Extra Special Ceylon Silver Tippy
This very special Ceylon tea from the distinguished tea estate Vithanakande is renowned for the purity of flavour as it is only cultivated in the rarest of clear air environments. A Scotsman named James Taylor first planted 19 acres of tea bushes in Ceylon (as Sri Lanka was known then) back in 1867 and since then Ceylon tea is known and honoured around the world for its fine and pure teas. Our Special Ceylon is a wonderful example of this tea experience.
A poor farmer had arranged for his son to work on a local tea plantation. His son was young, lazy and selfish. He refused the job and brought shame on his father. The farmer, although embarrassed, loved his son dearly and believed in teaching by example. So he took the job in his son’s place. He continued working on the farm also, to prove how important it was to live a life of honour, to keep promises and provide for your family. After several months, the farmer was very tired. His co-workers mocked him and his neighbours whispered behind his back, but he would say “Hush now. I am teaching my son. He will learn. Do not worry, he will learn. And he will become a fine young man. You will all crave his presence. Just you wait and see.” He believed his son had greatness in him and that his own hardship was merely necessary.
One day the farmer woke up and was so tired and in so much pain he could barely walk. He asked his son to carry him to work. “Father, if you are really ill, why do you want to go?” “Because,” said the farmer, “I have something to show you”. The son complained for a short while, but when he could see there was no changing his father’s mind, he gathered the weak man into his arms. He was shocked at how frail and thin he had become. As he carried him to work, father and son talked. The son explained his fear of being trapped in a job he did not like and his father explained how many good things can come from hard work and a positive attitude. “There is no shame in being afraid” He said. “There is only shame in never trying, and you will never know how great you can become if you don’t try.”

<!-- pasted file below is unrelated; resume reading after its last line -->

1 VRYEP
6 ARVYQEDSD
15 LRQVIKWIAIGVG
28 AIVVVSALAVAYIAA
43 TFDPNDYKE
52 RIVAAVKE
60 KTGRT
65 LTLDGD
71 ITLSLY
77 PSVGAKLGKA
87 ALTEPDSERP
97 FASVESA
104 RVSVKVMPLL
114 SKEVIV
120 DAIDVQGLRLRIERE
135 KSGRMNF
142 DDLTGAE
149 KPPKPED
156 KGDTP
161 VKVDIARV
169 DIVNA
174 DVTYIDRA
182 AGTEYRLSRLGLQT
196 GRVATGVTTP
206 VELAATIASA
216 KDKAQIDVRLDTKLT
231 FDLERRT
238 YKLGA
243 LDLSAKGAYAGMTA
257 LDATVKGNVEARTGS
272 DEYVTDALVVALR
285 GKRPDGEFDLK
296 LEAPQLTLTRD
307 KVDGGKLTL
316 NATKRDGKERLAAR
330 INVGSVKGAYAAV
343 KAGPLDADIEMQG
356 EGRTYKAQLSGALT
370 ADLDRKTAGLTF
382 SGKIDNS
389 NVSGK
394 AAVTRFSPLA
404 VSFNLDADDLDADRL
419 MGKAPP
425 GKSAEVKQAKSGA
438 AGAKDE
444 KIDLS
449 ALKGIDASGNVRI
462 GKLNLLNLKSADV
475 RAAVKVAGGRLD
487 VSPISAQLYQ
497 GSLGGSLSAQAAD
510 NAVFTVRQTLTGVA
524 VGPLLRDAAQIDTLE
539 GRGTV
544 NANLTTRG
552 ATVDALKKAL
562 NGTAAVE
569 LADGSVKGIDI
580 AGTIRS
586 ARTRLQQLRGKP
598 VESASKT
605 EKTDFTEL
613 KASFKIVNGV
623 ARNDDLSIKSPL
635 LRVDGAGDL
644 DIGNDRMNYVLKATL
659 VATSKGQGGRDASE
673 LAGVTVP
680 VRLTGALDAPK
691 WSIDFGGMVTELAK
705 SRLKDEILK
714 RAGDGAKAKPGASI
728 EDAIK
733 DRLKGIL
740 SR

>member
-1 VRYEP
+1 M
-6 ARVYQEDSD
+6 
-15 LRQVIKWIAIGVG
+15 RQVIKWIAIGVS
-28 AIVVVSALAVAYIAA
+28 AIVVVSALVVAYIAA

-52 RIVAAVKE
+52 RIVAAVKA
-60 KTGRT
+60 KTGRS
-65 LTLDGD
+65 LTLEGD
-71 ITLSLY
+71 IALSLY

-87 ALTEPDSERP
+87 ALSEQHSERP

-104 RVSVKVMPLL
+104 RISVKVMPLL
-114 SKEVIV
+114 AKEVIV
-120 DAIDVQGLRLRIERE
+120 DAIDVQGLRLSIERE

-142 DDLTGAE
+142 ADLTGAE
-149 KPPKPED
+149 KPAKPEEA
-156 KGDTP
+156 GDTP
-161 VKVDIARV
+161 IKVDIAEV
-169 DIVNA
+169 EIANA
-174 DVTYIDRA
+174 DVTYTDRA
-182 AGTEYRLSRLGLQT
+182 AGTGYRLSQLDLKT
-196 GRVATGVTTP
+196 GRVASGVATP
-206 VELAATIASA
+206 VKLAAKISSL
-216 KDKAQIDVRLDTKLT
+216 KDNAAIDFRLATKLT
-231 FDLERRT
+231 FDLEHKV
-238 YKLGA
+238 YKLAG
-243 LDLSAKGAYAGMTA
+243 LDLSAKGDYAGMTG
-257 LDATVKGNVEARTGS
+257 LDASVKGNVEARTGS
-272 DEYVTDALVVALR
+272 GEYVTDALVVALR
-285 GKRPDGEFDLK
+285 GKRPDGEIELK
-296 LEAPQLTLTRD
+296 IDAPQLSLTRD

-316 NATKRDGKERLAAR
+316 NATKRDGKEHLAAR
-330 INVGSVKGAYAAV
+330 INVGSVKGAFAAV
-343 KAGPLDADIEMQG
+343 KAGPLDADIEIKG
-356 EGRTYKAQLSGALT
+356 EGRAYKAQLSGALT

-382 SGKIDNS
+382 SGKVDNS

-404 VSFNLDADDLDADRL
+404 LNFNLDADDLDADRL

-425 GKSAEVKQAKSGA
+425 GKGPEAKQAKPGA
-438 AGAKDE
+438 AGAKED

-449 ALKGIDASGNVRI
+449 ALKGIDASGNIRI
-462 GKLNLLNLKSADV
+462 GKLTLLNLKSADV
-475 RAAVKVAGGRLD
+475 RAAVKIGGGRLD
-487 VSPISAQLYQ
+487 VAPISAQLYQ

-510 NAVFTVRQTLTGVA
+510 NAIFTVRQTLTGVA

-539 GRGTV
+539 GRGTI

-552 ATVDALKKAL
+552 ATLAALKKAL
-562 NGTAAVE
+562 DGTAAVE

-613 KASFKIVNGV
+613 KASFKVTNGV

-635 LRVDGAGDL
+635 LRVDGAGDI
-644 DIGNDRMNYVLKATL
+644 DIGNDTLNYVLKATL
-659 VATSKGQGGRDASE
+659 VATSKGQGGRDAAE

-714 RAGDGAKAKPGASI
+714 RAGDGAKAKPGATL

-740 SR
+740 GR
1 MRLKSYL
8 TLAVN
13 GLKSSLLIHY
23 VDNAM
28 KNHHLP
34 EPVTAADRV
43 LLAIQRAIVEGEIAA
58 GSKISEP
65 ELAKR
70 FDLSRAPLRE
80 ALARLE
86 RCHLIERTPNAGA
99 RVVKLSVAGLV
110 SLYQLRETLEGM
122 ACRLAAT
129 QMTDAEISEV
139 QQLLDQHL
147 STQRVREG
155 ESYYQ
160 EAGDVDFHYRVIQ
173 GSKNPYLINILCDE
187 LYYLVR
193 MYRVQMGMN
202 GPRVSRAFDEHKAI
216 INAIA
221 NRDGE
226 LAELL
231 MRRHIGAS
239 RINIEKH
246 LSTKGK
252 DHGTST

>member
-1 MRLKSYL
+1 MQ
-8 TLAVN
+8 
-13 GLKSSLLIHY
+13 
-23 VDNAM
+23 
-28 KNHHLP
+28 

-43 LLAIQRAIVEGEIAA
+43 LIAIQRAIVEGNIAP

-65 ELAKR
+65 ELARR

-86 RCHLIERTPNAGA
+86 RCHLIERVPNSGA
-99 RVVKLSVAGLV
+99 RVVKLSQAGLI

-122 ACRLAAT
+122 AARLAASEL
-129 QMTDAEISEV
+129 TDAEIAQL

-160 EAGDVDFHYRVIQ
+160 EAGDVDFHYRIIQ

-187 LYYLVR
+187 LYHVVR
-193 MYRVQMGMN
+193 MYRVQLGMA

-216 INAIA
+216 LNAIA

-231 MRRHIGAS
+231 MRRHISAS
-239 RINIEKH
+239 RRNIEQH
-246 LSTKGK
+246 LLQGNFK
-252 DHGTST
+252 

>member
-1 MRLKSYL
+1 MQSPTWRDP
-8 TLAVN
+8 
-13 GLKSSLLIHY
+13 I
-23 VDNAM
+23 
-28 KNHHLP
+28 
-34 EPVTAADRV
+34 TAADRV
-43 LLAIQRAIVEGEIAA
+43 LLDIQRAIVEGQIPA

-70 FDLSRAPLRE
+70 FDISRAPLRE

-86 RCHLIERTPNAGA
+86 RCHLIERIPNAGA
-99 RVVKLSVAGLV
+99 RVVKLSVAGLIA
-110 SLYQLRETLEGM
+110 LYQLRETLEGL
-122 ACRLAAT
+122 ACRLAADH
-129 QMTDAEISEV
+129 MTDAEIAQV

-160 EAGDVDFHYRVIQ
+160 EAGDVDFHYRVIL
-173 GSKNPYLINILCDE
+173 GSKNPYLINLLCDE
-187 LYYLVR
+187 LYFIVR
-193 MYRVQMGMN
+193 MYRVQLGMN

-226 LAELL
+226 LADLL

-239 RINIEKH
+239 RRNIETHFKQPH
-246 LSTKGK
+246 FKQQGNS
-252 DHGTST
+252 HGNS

They reached the plantation and the son laid his father down amongst the leaves. The farmer was very pale and breathing slowly. “Thank you for carrying me”, he whispered and closed his eyes for the last time.
Two days later the son sold the farm and bought a single tea bush and a small patch of land where his father had been buried. He planted the bush there and it grew in abundance. There were many tips on the leaves and the tea was pure of flavour. People came to buy the tea from him, and he hired others to help cultivate more. He would walk the fields, talking to each of the workers, asking about their families and helping them carry the baskets of tea leaves. Everyone who worked for him felt important and happy and they loved to be around him. His father had been right. He was a great man, admired and respected by all who met him. Every night he would visit the site of his first tea bush, where his father was buried and whisper “Thank you for carrying me”.